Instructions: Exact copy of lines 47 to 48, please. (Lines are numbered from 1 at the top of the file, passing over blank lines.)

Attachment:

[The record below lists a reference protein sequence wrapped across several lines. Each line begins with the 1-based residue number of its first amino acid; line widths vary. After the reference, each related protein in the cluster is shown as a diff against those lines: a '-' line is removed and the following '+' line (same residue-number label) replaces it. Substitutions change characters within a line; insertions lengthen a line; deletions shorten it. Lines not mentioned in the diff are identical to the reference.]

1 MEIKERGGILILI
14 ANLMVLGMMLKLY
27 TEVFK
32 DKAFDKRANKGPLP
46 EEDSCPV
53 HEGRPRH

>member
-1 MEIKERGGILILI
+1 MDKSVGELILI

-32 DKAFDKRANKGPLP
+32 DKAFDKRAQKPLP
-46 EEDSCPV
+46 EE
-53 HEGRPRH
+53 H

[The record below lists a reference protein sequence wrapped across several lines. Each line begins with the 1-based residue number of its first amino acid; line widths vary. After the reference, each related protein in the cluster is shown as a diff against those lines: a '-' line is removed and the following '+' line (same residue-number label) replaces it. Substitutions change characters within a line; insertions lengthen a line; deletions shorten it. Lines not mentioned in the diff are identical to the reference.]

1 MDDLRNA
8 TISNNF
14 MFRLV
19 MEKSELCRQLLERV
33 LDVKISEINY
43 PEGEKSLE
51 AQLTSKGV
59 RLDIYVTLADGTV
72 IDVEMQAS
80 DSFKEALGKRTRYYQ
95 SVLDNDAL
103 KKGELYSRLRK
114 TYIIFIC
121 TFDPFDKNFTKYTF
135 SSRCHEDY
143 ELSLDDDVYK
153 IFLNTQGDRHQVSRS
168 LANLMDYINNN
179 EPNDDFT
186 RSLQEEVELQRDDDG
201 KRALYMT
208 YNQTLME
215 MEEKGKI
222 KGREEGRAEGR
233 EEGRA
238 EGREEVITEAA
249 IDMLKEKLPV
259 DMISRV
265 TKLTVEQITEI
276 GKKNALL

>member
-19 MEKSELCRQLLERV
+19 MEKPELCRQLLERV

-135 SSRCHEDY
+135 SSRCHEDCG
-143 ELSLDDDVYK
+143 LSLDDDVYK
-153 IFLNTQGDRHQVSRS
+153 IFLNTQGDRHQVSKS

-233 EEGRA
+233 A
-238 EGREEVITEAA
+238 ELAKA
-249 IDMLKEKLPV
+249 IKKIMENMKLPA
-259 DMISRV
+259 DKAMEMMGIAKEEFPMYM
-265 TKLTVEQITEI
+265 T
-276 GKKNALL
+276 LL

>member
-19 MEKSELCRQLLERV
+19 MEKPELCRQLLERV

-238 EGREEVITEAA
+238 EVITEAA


276 GKKNALL

>member